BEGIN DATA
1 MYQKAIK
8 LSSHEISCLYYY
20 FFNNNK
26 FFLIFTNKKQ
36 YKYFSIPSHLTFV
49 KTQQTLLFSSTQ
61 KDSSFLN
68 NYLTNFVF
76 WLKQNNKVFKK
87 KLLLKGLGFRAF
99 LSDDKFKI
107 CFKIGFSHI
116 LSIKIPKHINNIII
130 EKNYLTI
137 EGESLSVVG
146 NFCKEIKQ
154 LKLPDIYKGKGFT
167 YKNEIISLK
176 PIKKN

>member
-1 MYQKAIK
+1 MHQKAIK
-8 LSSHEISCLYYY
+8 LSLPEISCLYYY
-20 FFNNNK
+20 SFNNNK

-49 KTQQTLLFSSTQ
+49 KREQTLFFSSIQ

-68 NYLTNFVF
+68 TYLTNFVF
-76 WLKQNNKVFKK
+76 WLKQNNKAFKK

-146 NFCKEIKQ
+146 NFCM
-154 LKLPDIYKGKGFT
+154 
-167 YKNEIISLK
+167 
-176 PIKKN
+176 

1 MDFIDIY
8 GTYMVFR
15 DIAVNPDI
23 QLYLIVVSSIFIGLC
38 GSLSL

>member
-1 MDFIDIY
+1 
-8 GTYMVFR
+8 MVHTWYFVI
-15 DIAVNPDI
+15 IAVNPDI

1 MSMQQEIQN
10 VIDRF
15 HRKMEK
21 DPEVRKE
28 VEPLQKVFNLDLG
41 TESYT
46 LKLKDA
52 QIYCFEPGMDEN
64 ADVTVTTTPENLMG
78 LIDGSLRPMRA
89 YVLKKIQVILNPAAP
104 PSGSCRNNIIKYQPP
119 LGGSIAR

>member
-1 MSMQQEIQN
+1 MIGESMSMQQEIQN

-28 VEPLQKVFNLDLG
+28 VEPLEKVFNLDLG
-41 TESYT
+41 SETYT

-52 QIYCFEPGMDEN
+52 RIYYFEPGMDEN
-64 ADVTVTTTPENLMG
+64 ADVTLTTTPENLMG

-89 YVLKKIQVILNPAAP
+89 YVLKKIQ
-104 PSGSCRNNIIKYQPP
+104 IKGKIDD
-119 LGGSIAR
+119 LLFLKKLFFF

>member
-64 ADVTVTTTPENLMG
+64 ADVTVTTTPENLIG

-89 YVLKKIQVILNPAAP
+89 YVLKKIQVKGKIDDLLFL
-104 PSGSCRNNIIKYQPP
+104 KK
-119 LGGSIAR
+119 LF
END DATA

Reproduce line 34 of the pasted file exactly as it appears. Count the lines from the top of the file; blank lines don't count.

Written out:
+146 NFCM